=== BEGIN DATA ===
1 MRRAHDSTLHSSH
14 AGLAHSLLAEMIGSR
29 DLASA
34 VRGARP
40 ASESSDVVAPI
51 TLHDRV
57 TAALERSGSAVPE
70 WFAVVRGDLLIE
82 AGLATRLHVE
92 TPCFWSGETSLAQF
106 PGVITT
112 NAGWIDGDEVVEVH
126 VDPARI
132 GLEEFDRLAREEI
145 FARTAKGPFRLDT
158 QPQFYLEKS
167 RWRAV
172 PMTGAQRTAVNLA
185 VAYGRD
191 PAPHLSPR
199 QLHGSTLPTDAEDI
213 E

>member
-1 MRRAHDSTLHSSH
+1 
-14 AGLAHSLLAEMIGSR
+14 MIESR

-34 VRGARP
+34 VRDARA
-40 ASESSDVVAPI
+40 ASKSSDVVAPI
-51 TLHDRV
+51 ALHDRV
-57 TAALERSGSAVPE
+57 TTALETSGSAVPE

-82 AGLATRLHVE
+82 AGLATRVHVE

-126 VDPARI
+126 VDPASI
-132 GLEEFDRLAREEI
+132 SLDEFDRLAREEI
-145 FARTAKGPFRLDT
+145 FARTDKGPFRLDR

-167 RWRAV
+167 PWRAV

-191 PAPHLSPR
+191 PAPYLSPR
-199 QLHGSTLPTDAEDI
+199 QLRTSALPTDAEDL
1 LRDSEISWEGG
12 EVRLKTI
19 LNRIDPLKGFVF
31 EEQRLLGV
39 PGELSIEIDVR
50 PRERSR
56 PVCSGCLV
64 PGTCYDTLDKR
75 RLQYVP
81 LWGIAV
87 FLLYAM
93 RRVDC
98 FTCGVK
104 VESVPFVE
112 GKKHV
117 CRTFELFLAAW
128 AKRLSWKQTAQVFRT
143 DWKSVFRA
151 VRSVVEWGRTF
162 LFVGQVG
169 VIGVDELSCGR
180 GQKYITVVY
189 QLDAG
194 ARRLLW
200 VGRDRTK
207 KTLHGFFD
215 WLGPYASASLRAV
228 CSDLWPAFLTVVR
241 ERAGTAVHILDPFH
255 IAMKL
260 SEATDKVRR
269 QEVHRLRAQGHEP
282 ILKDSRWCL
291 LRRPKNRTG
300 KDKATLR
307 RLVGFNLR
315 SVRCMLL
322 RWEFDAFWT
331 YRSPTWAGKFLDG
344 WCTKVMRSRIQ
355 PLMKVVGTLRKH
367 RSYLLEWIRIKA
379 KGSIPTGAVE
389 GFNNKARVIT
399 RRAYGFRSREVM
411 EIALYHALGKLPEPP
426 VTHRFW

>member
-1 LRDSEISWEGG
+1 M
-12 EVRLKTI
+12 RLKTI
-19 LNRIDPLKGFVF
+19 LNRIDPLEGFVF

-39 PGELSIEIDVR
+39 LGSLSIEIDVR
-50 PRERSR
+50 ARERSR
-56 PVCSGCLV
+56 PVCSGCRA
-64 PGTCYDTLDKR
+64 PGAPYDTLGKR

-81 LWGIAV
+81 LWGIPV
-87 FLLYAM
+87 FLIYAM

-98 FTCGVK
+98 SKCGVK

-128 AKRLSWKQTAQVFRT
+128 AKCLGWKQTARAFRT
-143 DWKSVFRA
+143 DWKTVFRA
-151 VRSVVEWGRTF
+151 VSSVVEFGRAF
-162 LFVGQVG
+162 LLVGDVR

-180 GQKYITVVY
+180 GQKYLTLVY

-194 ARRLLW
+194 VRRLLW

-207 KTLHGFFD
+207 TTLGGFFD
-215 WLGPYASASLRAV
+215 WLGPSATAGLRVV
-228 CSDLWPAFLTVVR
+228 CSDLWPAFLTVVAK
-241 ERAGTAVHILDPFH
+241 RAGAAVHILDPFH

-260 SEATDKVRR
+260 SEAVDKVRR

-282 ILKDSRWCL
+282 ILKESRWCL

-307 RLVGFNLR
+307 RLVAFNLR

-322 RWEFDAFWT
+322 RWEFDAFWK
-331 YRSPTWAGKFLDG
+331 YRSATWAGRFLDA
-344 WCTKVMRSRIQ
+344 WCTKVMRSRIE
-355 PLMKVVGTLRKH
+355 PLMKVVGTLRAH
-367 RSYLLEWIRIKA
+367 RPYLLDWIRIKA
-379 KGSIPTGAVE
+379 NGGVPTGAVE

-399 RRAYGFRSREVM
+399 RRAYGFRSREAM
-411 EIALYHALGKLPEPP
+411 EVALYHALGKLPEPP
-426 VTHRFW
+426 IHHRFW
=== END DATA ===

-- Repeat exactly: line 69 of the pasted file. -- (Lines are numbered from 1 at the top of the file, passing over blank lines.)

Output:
162 LFVGQVG